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Tim Page is working hard to help change the world, one tomato at a time.

As the owner of Farmers Exchange of Earthly Delights (FEED) in Sebastopol, his plan involves fancy sounding mantras like “micro-regional aggregator,” “self-ownership” and “business as a biological structure.” But ultimately, it all comes down to a simple mission: getting food from Sonoma County farms onto our dinner tables.

For the past five years, FEED has been collecting produce, then selling it to Bay Area restaurants, caterers and grocery stores. It would be a basic concept, except that the organization focuses on small, family farmers. Most of FEED’s participating farms average 10 acres, while the smallest is just a half acre and the largest, County Line Harvest, spans 120 acres in Petaluma.

And in an uncommon business model, FEED operates with complete transparency, showcasing its partners so customers know exactly where their local produce comes from. No mass-batched fruits and vegetables from factory operations, here. Farms are either California Certified Organic Farmers accredited or cultivating with organic methods, with the owners themselves working the dirt.

“What it takes for the food system to operate may seem boring,” Page said on a recent morning as he stood in his warehouse in a quiet corner of the Barlow in downtown Sebastopol. “People assume it’s dialed in, that the food just shows up. But to really keep it all local and sustainable is intimidating.”

As much as 40 percent of the food in the United States goes to waste, according to an April report from the Natural Resources Defense Council of New York. And some 30 percent of fresh fruits and vegetables don’t even make it off farms due to cosmetic imperfections or busy farmers without time to act as their own marketing agents.

To find markets for commercially unsold produce, farmers may sell directly to subscribers or donate to local hunger relief organizations. But ultimately, those systems aren’t financially practical if they want to stay in business.

“Our mission is to create a vibrant, sustainable and fair food system by maximizing the ability of small farmers to sell their food through diverse marketing channels,” said Page. “We tackle the supply before it even has a chance to approach waste.”

Orders, harvest

Essentially, farmers tell FEED what they have ready to harvest on a Tuesday; FEED sends the composite list to its clients who place their orders Wednesday; and the farmers pick crops by 7 a.m. Thursday. The process happens at least twice a week.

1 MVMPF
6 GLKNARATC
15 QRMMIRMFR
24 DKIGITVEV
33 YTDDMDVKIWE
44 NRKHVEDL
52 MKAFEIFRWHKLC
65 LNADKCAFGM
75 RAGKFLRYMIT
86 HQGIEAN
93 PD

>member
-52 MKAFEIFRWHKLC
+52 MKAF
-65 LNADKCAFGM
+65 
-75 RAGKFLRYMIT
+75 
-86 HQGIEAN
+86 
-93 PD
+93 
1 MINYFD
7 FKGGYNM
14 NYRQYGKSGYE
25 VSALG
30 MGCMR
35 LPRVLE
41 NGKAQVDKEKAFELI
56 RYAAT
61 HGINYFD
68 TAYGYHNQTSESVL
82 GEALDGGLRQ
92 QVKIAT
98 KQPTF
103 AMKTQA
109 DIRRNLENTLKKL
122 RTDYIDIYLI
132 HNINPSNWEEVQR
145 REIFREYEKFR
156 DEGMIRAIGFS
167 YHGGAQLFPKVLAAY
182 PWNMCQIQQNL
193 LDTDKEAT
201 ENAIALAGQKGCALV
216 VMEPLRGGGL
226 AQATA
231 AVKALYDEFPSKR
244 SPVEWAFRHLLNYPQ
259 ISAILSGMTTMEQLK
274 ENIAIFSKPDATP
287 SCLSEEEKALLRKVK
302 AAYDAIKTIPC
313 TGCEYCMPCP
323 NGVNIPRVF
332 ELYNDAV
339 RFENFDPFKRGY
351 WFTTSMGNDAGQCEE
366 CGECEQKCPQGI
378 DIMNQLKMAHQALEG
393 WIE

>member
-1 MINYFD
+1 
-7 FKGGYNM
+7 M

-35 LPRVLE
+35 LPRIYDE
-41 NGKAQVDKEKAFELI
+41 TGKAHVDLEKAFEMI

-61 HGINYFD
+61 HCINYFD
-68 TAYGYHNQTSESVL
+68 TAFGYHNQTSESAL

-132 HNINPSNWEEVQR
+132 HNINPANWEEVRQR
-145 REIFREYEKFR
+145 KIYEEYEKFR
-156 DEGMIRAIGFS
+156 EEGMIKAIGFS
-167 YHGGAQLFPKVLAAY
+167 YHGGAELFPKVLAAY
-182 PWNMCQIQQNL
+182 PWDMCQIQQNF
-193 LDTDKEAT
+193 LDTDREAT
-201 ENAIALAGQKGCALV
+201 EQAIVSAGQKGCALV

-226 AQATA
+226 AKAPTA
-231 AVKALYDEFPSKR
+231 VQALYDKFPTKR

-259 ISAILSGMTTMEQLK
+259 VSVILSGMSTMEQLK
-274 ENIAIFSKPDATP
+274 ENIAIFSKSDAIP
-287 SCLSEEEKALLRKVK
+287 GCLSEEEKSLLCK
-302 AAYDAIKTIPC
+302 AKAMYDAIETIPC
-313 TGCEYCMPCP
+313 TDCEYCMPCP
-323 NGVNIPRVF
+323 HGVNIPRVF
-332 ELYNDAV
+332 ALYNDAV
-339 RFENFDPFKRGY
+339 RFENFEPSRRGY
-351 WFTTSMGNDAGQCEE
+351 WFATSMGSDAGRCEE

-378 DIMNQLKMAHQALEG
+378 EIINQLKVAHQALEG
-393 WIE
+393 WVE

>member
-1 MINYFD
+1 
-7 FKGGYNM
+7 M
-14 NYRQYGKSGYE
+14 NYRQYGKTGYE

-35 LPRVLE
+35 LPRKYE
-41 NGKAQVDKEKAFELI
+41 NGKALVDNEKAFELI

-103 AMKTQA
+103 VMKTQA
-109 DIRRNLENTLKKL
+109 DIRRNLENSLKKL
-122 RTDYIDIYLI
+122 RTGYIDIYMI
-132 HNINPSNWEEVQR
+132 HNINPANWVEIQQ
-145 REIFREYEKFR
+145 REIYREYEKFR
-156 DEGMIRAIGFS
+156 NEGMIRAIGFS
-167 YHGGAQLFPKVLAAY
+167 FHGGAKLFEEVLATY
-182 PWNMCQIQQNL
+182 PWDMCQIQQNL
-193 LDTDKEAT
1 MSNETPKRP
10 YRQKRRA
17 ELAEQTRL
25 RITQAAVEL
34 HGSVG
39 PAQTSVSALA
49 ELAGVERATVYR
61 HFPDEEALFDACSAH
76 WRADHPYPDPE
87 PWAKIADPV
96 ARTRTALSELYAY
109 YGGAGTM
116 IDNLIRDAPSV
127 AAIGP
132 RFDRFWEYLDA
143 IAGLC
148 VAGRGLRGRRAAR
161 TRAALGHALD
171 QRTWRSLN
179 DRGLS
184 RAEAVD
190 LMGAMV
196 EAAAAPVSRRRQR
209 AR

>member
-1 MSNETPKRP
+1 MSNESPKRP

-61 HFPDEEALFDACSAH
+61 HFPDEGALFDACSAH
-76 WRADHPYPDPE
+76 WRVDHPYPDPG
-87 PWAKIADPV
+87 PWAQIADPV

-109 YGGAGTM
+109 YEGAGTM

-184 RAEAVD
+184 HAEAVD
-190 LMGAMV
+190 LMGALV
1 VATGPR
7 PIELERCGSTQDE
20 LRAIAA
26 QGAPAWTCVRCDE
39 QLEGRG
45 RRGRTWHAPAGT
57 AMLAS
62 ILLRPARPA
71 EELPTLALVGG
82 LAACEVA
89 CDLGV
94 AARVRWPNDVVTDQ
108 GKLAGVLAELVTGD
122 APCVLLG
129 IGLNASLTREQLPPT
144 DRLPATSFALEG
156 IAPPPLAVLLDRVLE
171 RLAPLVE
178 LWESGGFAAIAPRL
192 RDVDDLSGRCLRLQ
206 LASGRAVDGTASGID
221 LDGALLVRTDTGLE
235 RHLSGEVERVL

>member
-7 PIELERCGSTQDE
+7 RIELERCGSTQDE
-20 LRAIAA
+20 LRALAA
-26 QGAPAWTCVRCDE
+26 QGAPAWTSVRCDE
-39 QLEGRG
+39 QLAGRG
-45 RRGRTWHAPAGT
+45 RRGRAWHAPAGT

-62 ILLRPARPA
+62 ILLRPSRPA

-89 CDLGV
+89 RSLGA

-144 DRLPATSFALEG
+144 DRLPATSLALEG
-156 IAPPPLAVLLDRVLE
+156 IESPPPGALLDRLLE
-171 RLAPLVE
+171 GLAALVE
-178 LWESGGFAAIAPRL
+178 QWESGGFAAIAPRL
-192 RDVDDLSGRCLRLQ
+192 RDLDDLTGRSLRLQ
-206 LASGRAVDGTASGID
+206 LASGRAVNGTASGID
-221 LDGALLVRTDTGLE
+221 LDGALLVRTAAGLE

The partnership has been a blessing for New Family Farm of Sebastopol, which has worked with FEED since the company’s inception. Formed by Ryan Power and Adam Davidoff in 2010 with 10 acres, New Family used to rely solely on time- and labor-intensive farmers’ markets for sales, with no guarantee that what they picked would find a dining table.

“FEED is an amazing service,” said Power, who is currently providing cilantro, beets, parsley, cabbage, Little Gem lettuce, fennel, chard and cauliflower. “Their system allows us to pick to order, so there is no waste. And the customers end up getting the freshest product available, because it is often delivered the same day we picked it.”

It’s like having his own sales and management team, he added.

“They are very supportive of small scale, local farms, and we work together so that everyone gets a fair share of the food dollar. They are able to sell to many accounts because they conglomerate all the local farms. If I called a restaurant, their order might be below $100, and that would not be worth my time to get it there.”

While FEED was founded in 2011, it’s the evolution of Terra Sonoma Produce, which began in 1979 as a west county farmer-owned wholesale operation run by Susan Stover and Tony Sadotti. When Page purchased the company, it worked with 14 farms and had one delivery truck for clients like Chez Panisse in Berkeley.

Today, FEED works with 60-plus farms, running four trucks to restaurants that include Spoonbar in Healdsburg, Diavolo in Geyserville, Farmhouse in Forestville and Revival in Guerneville. Page, 48, also has added periodic extras like eggs, mushrooms, honey, grains and olive oil.